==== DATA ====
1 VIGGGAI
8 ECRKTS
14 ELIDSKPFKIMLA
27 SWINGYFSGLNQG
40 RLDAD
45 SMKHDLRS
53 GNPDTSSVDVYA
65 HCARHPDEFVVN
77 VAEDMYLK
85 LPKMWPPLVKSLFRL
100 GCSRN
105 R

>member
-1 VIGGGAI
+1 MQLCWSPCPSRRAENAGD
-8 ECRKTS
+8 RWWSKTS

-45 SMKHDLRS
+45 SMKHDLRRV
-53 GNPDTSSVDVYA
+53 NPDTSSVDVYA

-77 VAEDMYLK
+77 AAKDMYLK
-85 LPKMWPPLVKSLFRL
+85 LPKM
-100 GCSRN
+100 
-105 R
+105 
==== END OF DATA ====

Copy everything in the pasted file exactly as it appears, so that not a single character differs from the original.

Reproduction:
1 VIGGGAI
8 ECRKTS
14 ELIDSKPFKIMLA
27 SWINGYFSGLNQG
40 RLDAD
45 SMKHDLRS
53 GNPDTSSVDVYA
65 HCARHPDEFVVN
77 VAEDMYLK
85 LPKMWPPLVKSLFRL
100 GCSRN
105 R

>member
-1 VIGGGAI
+1 MQLCWSPCPSRRAENAGD
-8 ECRKTS
+8 RWWSKTS

-45 SMKHDLRS
+45 SMKHDLRRV
-53 GNPDTSSVDVYA
+53 NPDTSSVDVYA

-77 VAEDMYLK
+77 AAKDMYLK
-85 LPKMWPPLVKSLFRL
+85 LPKM
-100 GCSRN
+100 
-105 R
+105 